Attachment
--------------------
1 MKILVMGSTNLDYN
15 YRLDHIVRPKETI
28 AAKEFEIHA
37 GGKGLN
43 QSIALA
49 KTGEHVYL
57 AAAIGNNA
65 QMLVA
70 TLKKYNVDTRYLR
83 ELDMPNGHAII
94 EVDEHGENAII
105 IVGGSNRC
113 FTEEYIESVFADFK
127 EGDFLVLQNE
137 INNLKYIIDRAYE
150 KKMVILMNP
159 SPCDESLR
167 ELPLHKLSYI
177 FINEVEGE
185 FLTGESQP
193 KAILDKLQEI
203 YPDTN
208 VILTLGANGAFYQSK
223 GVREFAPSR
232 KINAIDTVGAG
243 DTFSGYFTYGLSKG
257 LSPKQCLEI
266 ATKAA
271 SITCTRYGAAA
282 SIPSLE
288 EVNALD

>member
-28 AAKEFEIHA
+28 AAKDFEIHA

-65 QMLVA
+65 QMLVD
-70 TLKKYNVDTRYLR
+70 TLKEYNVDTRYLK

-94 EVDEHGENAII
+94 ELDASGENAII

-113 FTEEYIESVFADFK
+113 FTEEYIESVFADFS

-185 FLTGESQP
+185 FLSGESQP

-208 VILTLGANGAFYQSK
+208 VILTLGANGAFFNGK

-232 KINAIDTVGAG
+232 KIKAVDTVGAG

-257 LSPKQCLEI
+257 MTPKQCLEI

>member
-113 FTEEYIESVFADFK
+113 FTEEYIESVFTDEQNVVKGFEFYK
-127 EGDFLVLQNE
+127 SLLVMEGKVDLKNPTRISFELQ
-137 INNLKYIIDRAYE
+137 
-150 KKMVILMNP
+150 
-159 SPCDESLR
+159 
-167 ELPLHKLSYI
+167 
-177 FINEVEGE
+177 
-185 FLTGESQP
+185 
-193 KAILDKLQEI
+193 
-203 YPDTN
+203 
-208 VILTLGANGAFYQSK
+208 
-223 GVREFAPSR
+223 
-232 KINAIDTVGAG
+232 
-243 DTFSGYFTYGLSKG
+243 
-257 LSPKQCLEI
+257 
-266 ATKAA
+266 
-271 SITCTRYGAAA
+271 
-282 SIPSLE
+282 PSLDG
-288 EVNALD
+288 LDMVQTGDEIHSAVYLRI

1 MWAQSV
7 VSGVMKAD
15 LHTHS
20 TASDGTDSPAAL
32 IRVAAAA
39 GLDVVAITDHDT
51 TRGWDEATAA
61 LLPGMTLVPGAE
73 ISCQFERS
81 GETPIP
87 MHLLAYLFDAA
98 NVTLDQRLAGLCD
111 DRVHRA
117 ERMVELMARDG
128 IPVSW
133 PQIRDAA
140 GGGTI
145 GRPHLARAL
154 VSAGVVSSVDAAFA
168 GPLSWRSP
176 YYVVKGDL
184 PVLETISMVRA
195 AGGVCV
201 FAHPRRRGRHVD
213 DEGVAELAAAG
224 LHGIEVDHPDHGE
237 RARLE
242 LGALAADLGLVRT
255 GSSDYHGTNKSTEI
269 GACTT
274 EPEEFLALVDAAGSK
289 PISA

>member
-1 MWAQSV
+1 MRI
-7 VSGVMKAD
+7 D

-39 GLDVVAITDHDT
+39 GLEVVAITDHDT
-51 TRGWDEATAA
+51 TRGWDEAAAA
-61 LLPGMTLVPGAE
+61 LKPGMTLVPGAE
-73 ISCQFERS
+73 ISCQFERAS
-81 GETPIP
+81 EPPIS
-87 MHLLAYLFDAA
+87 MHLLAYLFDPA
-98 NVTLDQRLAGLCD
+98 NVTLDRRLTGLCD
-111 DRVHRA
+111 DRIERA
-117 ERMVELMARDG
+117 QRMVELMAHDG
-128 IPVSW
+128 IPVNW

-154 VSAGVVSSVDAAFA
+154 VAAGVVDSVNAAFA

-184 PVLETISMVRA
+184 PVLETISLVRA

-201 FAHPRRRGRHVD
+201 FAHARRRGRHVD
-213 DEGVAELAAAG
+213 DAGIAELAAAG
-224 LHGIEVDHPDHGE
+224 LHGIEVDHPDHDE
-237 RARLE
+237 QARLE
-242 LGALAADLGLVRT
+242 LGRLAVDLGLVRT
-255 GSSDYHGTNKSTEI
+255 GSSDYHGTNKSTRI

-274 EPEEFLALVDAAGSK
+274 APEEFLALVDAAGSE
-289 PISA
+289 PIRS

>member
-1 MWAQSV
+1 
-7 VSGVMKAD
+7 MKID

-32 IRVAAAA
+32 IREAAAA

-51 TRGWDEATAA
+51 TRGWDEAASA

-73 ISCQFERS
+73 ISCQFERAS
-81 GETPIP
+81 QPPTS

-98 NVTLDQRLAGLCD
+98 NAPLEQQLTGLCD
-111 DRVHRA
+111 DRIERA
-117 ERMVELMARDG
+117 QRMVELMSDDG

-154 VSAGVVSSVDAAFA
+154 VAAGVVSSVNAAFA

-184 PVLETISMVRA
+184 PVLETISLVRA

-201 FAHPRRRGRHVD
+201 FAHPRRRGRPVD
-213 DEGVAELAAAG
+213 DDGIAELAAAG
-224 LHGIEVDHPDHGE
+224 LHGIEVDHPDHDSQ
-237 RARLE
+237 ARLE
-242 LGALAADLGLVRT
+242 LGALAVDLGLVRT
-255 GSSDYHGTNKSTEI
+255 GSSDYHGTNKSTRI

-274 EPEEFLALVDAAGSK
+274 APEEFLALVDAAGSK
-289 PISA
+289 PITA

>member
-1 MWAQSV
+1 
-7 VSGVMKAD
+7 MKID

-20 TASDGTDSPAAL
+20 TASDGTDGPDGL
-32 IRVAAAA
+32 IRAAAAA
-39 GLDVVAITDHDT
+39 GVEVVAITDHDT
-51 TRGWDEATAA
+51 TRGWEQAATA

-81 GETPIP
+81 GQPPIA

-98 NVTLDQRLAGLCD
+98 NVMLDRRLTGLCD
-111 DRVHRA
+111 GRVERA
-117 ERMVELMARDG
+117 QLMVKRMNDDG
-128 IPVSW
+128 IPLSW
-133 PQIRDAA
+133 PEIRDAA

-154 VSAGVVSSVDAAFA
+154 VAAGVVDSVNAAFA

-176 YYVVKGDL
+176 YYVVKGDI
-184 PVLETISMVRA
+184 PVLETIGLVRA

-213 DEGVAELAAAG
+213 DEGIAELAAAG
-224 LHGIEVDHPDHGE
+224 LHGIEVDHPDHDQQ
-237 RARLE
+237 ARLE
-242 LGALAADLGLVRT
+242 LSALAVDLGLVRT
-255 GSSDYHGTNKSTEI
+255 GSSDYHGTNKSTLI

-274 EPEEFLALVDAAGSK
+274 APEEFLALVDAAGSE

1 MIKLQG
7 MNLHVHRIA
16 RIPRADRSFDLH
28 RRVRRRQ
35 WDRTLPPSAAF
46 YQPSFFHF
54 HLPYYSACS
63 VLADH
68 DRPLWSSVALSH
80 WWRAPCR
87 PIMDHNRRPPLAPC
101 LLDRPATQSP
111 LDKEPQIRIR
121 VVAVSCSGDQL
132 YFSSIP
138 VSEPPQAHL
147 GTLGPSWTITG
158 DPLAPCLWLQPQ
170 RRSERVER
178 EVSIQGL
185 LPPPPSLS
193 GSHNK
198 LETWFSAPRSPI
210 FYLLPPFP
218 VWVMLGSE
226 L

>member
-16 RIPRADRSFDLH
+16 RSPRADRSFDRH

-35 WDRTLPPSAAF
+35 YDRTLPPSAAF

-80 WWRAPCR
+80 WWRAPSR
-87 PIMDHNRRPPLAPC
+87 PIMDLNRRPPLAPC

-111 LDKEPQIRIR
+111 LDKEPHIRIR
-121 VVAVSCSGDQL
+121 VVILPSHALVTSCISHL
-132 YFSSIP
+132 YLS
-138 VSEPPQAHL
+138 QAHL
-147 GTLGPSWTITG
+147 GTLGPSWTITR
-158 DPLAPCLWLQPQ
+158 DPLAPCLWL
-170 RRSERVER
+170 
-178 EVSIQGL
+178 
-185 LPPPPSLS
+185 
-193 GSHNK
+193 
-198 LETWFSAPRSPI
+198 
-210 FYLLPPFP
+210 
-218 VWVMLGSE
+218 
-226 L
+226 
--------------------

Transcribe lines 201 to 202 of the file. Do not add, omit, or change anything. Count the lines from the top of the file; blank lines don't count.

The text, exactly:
+255 GSSDYHGTNKSTRI

-274 EPEEFLALVDAAGSK